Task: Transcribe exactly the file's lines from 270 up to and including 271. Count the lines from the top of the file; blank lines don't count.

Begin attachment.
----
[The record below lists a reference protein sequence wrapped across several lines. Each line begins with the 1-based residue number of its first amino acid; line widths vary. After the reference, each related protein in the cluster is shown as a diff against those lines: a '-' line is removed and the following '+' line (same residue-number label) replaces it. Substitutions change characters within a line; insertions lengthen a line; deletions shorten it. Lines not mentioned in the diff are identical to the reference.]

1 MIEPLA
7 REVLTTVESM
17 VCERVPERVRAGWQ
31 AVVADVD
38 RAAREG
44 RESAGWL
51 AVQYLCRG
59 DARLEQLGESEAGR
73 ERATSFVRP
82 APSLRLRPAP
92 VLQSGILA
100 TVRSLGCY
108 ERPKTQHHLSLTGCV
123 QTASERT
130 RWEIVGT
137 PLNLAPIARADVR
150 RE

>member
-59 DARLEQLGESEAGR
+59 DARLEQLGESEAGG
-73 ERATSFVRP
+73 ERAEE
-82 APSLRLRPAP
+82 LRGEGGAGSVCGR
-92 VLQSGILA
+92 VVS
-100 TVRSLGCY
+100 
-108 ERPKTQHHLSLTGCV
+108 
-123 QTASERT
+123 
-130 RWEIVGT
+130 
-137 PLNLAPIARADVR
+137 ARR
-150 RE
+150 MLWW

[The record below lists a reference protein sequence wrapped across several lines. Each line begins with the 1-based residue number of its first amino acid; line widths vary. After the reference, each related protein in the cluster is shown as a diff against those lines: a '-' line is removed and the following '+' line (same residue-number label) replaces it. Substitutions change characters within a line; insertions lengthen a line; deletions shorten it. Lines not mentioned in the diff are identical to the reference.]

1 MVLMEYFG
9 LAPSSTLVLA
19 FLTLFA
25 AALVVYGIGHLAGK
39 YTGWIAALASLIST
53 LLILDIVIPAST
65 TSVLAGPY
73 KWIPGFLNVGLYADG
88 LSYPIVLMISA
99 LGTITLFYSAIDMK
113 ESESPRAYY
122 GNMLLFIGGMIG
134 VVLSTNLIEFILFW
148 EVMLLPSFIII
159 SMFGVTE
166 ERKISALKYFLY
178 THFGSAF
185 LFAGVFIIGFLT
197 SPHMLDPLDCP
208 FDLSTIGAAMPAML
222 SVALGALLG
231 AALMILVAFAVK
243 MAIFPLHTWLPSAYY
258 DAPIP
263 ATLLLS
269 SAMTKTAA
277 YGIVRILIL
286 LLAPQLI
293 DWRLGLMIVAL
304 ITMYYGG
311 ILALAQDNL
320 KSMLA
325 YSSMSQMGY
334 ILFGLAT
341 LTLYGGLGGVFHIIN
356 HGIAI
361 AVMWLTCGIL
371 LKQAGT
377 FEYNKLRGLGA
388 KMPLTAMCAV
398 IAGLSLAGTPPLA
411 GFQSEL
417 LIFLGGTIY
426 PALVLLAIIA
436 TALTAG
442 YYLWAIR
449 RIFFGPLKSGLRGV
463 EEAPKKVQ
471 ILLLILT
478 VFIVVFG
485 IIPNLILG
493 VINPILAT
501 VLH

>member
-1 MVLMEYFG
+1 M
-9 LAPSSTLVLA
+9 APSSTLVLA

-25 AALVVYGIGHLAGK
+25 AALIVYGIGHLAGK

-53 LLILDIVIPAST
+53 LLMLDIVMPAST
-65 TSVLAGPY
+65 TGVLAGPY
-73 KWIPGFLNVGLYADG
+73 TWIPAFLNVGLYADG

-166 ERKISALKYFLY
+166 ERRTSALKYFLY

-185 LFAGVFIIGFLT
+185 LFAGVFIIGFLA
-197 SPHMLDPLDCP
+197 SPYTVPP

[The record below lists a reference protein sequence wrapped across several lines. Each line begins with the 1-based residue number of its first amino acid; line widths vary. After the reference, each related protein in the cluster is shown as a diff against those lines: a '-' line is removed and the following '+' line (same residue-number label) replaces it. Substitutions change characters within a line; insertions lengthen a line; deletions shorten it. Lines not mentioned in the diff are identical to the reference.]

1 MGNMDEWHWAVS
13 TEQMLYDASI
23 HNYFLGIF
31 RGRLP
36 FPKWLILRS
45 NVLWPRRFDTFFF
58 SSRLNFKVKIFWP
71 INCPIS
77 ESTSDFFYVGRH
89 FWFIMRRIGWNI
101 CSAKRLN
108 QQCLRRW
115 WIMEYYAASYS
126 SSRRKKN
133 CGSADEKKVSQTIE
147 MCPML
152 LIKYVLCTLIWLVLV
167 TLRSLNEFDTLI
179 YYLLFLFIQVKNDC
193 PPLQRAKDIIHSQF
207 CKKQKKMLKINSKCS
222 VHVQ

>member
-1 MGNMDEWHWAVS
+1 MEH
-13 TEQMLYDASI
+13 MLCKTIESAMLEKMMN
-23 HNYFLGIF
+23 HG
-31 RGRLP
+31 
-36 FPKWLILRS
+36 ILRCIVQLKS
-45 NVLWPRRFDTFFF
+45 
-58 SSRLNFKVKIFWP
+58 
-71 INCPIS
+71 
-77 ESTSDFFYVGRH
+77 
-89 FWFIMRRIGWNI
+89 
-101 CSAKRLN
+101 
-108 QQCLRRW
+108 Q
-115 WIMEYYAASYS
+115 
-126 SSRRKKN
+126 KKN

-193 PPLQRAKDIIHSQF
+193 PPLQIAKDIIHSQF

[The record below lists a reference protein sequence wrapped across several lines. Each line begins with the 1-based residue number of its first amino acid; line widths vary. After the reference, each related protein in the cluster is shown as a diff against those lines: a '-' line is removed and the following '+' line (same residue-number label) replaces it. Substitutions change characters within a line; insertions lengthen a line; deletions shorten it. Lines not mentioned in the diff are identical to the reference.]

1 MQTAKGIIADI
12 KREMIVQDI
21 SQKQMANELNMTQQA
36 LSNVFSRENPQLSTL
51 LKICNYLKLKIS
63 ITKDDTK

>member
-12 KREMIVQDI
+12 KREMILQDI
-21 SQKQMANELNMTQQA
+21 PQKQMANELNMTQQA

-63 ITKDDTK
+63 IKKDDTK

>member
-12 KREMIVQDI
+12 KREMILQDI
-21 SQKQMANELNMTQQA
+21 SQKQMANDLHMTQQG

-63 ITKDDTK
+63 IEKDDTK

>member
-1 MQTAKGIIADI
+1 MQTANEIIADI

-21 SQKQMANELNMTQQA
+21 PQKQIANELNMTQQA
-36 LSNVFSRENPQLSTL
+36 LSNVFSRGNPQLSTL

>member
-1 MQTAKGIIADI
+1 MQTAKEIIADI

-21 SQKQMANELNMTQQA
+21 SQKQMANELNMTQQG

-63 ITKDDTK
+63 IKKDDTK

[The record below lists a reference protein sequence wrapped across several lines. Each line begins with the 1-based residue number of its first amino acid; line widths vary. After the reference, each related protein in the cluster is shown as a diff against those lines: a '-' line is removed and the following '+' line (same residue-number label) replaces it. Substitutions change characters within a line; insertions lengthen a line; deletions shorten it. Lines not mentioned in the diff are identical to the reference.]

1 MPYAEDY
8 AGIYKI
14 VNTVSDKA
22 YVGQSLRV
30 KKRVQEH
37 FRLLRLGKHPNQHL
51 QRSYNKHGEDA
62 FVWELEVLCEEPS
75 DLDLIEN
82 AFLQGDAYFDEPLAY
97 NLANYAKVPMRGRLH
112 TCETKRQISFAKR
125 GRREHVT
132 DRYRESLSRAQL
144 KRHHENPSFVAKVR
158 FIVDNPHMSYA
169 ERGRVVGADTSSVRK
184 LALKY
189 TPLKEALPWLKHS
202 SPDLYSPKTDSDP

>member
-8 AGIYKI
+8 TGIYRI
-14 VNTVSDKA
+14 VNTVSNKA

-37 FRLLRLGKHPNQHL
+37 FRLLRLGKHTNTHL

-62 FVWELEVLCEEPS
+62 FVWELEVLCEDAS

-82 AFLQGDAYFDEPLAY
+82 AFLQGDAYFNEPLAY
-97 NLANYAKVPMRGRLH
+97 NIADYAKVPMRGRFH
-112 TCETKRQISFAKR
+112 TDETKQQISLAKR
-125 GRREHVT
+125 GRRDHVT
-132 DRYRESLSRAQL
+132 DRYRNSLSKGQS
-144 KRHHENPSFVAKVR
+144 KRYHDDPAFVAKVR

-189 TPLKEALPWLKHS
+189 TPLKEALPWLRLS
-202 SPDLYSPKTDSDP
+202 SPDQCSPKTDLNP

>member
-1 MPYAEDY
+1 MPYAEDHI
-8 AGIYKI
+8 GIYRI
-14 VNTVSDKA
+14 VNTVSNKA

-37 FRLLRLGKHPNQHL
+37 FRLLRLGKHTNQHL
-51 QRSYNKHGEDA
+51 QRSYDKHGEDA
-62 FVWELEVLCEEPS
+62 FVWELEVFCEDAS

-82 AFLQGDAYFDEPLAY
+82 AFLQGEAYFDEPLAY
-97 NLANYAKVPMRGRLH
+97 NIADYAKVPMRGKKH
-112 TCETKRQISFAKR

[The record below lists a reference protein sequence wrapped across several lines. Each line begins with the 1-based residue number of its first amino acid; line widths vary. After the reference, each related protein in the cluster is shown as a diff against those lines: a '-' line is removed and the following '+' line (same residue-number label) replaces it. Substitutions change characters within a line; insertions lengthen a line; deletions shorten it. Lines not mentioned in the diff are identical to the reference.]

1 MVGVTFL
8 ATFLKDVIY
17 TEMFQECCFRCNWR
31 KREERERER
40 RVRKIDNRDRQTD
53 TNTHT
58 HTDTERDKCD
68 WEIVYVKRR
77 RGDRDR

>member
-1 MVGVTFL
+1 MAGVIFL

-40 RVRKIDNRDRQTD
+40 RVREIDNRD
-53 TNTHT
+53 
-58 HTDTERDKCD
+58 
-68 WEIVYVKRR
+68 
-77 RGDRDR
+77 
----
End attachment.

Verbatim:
31 KREERERER
40 RVRKIDNRDRQTD